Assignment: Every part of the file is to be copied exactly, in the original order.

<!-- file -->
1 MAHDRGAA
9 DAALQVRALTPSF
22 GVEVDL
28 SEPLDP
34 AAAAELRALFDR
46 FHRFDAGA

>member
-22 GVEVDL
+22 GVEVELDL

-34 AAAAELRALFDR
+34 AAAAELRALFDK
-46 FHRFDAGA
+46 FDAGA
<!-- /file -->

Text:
1 MAHDRGAA
9 DAALQVRALTPSF
22 GVEVDL
28 SEPLDP
34 AAAAELRALFDR
46 FHRFDAGA

>member
-22 GVEVDL
+22 GVEVELDL

-34 AAAAELRALFDR
+34 AAAAELRALFDK
-46 FHRFDAGA
+46 FDAGA